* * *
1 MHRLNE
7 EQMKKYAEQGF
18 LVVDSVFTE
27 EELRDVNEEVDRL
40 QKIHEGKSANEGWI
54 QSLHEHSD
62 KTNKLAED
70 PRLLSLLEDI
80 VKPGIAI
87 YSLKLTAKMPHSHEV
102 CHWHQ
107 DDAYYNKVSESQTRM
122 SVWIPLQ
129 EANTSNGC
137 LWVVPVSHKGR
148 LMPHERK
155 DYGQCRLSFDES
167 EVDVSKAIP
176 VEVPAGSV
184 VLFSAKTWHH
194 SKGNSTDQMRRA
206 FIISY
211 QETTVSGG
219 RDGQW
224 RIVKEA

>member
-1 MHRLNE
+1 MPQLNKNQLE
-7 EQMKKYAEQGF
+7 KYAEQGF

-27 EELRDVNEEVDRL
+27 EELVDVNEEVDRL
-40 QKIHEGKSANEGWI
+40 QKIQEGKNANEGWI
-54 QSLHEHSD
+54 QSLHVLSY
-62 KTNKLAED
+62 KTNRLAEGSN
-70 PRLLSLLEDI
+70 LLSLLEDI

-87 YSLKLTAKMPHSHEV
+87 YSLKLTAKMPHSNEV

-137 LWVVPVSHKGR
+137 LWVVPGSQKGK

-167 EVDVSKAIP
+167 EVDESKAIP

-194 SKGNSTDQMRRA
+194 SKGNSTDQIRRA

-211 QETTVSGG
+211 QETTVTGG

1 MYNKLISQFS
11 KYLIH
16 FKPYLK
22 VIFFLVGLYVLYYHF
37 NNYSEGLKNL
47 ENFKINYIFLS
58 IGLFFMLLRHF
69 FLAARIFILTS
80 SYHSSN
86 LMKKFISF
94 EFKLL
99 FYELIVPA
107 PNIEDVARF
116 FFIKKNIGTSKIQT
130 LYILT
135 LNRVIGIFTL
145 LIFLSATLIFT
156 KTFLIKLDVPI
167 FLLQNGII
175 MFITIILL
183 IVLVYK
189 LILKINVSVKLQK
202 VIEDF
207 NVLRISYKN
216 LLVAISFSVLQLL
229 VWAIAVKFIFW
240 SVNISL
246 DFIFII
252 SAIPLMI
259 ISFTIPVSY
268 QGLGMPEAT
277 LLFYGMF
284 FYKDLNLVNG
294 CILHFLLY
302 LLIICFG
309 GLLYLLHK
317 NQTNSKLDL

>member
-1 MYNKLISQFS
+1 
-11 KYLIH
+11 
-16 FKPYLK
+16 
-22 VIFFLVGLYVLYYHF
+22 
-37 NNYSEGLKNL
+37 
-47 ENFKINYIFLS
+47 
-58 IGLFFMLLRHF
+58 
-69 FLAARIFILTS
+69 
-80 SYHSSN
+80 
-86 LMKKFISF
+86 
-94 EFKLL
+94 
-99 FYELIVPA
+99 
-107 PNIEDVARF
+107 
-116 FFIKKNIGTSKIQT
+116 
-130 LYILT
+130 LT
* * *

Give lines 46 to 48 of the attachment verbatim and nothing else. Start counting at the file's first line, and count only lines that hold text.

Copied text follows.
+167 EVDESKAIP

-194 SKGNSTDQMRRA
+194 SKGNSTDQIRRA